As Dewey points out in another column, this is also an era when people can search their Facebook friends to see who supports the candidacy of Donald Trump, so as to unfriend them.
In the past week alone, thousands of Facebook users have publicly promised to unfriend each and every Trump supporter in their network, regardless of — in the words of one Trump critic — “how long I’ve known you or how close we are.”
I have little doubt the same holds true with supporters of Obama, Bernie Sanders, Hillary Clinton, or whoever the most polarizing Democratic candidate is at any given time. People choose to isolate themselves from opposing viewpoints so they can share, reinforce, and be reinforced by the beliefs of other people of similar points of view. They can do the same thing with the news sources the follow. (Heck, the entire GamerGate movement has been effectively kept alive by the attentions of just one or two extreme-far-right news sources like Breitbart.)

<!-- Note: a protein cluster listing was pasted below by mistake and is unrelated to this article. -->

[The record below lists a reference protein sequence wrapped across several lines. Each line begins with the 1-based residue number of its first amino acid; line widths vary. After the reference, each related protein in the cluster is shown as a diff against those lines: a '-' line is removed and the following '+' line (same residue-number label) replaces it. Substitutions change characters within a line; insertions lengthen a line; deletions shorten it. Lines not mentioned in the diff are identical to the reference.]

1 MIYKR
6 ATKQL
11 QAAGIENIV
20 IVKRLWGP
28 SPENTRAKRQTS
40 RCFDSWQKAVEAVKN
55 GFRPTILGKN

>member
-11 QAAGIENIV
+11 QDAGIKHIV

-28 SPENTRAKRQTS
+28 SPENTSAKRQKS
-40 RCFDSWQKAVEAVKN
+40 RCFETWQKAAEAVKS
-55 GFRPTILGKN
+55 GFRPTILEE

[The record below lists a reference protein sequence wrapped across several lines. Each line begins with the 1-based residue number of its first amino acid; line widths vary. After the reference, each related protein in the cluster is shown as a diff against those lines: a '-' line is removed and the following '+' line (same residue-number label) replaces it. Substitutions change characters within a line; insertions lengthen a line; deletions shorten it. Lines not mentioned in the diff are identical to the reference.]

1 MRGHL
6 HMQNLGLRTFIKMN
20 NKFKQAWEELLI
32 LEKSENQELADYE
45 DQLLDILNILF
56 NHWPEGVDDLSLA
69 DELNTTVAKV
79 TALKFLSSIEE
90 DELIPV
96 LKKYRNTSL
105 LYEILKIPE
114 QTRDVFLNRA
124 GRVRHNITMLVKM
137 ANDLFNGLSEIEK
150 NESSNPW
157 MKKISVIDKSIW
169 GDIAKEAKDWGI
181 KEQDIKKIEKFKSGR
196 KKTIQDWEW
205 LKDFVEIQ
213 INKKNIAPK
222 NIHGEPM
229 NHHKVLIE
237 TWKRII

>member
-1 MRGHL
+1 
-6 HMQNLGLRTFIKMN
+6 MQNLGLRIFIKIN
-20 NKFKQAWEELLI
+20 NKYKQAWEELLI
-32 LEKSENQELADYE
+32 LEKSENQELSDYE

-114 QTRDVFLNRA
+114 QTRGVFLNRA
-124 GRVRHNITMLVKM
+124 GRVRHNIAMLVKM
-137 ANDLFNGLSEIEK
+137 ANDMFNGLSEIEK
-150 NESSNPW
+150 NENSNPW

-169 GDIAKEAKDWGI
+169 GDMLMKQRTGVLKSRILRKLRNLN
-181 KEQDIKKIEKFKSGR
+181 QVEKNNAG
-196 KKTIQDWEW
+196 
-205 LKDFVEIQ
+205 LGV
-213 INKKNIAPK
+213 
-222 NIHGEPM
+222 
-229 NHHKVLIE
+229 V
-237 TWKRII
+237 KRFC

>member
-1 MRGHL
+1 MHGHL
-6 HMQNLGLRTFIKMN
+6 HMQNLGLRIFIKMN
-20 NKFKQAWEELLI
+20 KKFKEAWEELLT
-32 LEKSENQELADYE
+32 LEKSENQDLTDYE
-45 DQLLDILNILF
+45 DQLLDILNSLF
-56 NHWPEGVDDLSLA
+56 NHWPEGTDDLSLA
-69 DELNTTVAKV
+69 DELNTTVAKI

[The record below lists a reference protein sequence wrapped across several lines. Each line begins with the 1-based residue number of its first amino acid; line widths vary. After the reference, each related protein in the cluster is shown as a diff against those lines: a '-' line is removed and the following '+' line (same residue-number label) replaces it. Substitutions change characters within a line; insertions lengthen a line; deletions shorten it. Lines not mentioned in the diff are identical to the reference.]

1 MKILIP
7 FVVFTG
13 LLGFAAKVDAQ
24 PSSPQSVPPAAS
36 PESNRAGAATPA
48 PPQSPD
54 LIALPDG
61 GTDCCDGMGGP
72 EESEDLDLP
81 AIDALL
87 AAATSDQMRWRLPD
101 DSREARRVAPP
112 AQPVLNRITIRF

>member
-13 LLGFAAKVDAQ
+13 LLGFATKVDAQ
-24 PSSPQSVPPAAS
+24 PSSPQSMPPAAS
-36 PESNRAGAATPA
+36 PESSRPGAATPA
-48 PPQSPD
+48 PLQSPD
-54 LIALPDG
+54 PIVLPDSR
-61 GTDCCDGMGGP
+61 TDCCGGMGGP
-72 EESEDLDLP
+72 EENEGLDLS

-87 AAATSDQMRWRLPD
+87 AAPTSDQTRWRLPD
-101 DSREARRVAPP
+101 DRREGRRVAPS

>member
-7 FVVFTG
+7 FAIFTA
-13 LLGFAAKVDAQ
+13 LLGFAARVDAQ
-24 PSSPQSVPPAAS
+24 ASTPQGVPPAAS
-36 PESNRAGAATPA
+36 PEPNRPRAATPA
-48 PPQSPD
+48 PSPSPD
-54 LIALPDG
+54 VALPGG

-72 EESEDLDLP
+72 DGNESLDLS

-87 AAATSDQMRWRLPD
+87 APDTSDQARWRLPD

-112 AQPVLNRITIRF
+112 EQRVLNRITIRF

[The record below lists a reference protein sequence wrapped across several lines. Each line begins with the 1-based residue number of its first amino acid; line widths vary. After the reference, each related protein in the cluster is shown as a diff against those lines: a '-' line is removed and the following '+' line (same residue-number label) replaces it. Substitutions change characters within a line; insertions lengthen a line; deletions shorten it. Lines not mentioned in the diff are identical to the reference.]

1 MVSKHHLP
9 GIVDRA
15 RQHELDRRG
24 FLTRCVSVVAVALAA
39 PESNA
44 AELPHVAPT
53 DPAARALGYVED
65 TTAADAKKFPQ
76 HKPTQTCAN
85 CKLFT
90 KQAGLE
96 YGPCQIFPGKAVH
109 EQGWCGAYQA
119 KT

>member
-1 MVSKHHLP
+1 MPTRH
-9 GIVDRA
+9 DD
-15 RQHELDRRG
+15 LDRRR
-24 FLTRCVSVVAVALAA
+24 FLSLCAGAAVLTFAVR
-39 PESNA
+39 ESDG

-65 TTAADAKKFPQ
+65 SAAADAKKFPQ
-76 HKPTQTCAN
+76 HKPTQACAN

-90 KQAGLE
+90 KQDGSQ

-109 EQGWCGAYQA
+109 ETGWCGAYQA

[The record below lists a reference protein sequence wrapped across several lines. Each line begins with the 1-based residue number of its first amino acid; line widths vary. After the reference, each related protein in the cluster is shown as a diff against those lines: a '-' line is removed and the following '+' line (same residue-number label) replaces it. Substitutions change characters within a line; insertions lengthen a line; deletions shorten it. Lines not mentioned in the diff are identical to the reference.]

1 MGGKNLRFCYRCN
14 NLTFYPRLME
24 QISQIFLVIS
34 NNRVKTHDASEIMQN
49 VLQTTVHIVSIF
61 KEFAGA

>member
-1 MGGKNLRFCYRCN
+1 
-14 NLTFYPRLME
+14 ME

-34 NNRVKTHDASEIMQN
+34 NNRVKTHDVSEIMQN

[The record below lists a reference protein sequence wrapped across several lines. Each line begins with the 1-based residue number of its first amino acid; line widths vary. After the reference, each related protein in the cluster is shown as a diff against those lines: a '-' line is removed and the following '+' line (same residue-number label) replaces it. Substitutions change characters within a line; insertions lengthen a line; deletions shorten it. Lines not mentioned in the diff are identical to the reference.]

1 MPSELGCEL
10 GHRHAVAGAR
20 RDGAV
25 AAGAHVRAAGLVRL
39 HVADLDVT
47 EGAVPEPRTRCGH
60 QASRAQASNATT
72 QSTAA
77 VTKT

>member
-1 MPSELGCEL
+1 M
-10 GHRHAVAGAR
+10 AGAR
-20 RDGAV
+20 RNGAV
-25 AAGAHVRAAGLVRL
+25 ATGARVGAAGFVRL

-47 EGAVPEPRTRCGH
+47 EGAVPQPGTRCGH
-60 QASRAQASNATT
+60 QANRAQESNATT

Hence, the Internet, which was supposed to give us all broader outlooks by exposing us to all points of view, has effectively done the opposite for many. The ease of selecting, filtering, and blocking news sources and friends has allowed people to cocoon themselves away from opposing beliefs far more effectively than they could when they could only take what television, papers, and magazines gave them. Is it any wonder so many people are willing to support extremist politicians like Donald Trump?
So, in the end, the Washington Post is closing down its column debunking Internet hoaxes because there are simply too many political hoaxes and the people who believe them don’t want them to be debunked.
For my part, I want to be optimistic about the future of the Internet. Harking back again to that poster, I want to believe that the opportunities for accessing and sharing information and culture the Internet offers can help us to become better people. But it sure is hard when I see so many people willfully using it to shut other points of view away instead.